mayonnaise

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See also: Mayonnaise

English[edit]

Wikipedia has an article on:

Wikipedia

Etymology[edit]

Borrowing from French mayonnaise, named after the city Mahón whence the recipe was brought back to France.

The United States standard of identity comes from 21 CFR 169.140.

Pronunciation[edit]

  • IPA(key): /ˈmeɪ.ə.neɪz/, /ˌmeɪ.əˈneɪz/
  • also (General American) IPA(key): /ˈmæn.eɪz/, [ˈmeən.eɪz]
  • Rhymes: -eɪz
  • The General American pronunciation IPA(key): /ˈmæn.eɪz/, [ˈmeən.eɪz] pronunciation is because of æ-tensing. In many cases, the vowel has not actually flattened, but æ-tensing has caused many /æ/ vowels (including in mayonnaise) to tense to the phoneme [eə]. Sometimes this vowel is pronounced as a true [æ] anyway, because speakers interpret the -ayo- in mayonnaise as the /æ/ phoneme due to conventional allophony. See also graham, where æ-tensing has a similar effect.

Noun[edit]

mayonnaise (uncountable)

  1. A dressing made from vegetable oil, raw egg yolks and seasoning, used on salads and in sandwiches.
    1. (US standard of identity) An edible emulsified semisolid made of: vegetable oil (at least 65%); vinegar and/or lemon juice; raw egg (whole eggs or yolks); and, optionally, any of various flavor-related ingredients, sequestrants, acids, and crystallization inhibitors.
    • 1985 May, Boys' Life, volume 75, page 20: 
      There are 250 foods, including mayonnaise, cheese and cocoa, that don't list ingredients at all.
      1985, Irma S. Rombauer, Marion Rombauer Becker, Joy, page 7:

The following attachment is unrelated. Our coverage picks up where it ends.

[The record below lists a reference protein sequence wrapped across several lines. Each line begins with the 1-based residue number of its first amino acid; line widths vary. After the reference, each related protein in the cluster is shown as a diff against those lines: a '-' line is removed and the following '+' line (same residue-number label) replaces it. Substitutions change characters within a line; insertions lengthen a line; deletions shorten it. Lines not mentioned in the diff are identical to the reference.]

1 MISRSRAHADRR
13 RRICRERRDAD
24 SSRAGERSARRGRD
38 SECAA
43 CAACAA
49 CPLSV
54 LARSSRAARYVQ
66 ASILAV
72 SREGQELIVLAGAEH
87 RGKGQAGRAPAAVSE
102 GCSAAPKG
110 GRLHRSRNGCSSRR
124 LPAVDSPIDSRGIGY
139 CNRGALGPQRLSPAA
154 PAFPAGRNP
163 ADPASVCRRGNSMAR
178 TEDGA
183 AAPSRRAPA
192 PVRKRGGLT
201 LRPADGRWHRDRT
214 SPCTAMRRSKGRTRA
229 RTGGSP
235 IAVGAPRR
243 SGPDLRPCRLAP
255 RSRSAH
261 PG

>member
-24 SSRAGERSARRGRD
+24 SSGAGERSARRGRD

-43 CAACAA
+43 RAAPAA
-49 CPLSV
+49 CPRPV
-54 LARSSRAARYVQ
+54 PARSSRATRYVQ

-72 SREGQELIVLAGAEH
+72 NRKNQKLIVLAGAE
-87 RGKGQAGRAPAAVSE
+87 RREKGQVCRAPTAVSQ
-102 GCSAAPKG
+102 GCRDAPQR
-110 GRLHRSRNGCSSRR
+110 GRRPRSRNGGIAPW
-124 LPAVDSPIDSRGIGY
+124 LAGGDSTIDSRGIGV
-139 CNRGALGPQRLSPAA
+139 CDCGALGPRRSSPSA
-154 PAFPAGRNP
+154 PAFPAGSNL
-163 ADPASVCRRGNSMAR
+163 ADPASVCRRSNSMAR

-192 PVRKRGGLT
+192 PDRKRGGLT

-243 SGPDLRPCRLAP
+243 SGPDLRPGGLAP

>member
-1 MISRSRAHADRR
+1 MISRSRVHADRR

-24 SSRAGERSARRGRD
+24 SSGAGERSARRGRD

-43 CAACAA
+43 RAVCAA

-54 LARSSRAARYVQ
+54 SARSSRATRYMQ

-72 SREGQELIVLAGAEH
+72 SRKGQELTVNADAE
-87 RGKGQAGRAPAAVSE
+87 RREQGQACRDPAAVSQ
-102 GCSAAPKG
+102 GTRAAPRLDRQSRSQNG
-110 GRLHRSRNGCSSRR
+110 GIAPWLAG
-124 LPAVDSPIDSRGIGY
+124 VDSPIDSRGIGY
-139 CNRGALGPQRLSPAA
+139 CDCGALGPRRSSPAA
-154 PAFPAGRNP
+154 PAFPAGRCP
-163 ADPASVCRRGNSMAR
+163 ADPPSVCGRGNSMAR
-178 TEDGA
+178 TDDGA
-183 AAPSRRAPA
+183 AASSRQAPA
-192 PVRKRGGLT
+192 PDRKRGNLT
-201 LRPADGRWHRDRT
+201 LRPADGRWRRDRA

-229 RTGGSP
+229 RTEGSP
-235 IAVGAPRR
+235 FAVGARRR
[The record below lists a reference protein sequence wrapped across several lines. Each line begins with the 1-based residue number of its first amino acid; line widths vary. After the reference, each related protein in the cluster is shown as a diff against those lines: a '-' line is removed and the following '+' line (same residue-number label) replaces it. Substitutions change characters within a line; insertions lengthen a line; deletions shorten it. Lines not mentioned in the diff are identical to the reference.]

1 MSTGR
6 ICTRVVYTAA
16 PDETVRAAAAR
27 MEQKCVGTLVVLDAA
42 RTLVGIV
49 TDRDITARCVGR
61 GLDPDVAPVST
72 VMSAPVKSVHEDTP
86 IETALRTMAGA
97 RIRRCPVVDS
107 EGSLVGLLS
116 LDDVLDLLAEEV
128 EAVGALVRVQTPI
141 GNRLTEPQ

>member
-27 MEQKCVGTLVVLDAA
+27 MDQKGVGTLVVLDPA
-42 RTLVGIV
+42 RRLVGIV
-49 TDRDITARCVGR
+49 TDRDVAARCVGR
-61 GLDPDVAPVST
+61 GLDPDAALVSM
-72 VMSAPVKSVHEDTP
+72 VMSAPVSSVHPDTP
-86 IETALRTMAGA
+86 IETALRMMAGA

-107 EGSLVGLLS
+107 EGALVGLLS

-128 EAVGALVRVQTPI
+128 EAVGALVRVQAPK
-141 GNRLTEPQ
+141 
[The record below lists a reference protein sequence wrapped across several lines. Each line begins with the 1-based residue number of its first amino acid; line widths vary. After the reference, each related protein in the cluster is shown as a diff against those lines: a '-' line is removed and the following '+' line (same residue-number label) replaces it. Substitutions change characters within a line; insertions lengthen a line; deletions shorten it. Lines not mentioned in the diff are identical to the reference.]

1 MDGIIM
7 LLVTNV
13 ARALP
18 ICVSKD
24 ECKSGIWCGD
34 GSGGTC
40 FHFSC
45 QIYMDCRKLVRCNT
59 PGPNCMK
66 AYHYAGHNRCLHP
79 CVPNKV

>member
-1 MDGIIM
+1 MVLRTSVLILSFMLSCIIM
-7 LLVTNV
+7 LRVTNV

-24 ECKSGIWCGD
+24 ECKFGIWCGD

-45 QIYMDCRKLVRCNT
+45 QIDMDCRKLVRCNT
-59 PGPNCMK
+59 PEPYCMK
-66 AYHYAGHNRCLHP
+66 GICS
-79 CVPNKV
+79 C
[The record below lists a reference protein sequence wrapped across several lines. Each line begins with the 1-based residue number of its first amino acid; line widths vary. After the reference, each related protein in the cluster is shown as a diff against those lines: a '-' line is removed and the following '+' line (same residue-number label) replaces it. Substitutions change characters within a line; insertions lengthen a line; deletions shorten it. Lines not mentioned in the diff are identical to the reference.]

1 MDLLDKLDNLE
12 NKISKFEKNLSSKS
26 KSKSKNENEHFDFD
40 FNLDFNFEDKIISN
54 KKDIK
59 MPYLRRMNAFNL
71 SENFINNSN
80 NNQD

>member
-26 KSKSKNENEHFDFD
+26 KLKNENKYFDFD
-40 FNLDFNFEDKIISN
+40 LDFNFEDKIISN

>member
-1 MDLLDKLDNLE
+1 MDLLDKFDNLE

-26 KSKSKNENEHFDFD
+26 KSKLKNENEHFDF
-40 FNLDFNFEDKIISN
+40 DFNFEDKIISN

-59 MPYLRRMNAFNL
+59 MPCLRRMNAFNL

The FDA's original intent for foods included under "standards of identity" ensured that terms like "mayonnaise" or "ice cream” would guarantee the same basic ingredients required in the government-established recipe no matter who manufactured it.
      1993, Eve Johnson, Title=Five Star Food:
      I grew up thinking that the blue and white Miracle Whip salad dressing jar in the fridge held the same substance the rest of the world knew as mayonnaise. / Now I know that mayonnaise is something entirely different.
      2008, Jan McCracken, The Everything Lactose Free Cookbook:
      The oils in store-bought mayonnaise range from olive oil to sunflower oil to safflower oil and some less desirable oils!
      2012, Marie A. Boyle, Sara Long Roth, Personal Nutrition:
      Most store-bought mayonnaise contains ingredients (vinegar, lemonjuice, and salt) that actually slow bacterial growth

Synonyms[edit]

Derived terms[edit]

Translations[edit]


Danish[edit]

Danish Wikipedia has articles on:

Wikipedia daWikipedia da

Alternative forms[edit]

Etymology[edit]

From French mayonnaise.

Pronunciation[edit]

  • IPA(key): /majonɛːsə/, [mɑjoˈnɛːsə]

Noun[edit]

mayonnaise c (singular definite mayonnaisen, plural indefinite mayonnaiser)

  1. mayonnaise

Inflection[edit]


French[edit]

Etymology[edit]

EB1911 - Volume 01 - Page 001 - 1.svg This entry lacks etymological information. If you are familiar with the origin of this term, please add it to the page as described here.

Pronunciation[edit]

Noun[edit]

mayonnaise f (plural mayonnaises)

  1. mayonnaise

Descendants[edit]